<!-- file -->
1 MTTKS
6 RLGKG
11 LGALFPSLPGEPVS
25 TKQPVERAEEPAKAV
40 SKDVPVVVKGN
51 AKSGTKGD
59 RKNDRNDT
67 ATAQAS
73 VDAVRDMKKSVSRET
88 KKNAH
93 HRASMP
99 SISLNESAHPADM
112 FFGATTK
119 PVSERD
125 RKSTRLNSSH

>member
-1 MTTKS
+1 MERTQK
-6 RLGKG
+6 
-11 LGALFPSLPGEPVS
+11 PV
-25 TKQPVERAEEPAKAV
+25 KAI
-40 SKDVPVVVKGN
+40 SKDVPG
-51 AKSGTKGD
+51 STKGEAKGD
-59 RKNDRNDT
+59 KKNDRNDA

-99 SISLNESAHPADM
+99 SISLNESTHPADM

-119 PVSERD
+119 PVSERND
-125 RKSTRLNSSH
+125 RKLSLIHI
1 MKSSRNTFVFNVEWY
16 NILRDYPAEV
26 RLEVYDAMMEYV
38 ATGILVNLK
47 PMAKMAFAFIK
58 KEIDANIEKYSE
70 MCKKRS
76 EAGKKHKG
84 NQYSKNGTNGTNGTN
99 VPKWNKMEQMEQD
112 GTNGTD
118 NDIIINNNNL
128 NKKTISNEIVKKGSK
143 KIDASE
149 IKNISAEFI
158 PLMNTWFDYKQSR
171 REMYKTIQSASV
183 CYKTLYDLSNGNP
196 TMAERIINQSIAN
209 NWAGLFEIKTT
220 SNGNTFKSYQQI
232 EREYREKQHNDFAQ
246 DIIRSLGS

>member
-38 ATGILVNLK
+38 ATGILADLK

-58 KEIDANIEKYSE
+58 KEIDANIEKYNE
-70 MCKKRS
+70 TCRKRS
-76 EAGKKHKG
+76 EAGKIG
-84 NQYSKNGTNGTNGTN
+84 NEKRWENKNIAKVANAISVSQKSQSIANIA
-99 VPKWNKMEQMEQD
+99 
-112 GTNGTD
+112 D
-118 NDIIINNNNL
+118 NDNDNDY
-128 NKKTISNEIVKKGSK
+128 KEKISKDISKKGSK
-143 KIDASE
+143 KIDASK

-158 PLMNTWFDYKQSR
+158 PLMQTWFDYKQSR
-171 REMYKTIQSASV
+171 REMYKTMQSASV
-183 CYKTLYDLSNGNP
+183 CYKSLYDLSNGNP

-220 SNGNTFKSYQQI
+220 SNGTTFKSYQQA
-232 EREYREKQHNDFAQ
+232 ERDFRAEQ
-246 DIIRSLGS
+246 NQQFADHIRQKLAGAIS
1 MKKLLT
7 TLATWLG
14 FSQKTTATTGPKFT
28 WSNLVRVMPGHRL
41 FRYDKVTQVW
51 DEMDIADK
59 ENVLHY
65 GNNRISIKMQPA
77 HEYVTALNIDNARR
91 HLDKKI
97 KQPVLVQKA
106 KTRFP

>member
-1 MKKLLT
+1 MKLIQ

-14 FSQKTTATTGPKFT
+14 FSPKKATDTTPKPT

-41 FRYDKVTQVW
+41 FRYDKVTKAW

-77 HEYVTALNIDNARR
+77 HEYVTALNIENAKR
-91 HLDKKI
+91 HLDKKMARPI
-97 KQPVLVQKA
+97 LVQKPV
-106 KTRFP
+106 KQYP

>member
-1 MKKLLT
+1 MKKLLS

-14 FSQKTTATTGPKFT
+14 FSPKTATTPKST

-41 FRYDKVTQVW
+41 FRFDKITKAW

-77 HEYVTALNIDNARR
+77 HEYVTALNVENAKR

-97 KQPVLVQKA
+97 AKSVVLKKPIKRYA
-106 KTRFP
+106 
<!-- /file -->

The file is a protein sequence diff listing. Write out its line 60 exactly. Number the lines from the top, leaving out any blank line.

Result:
>member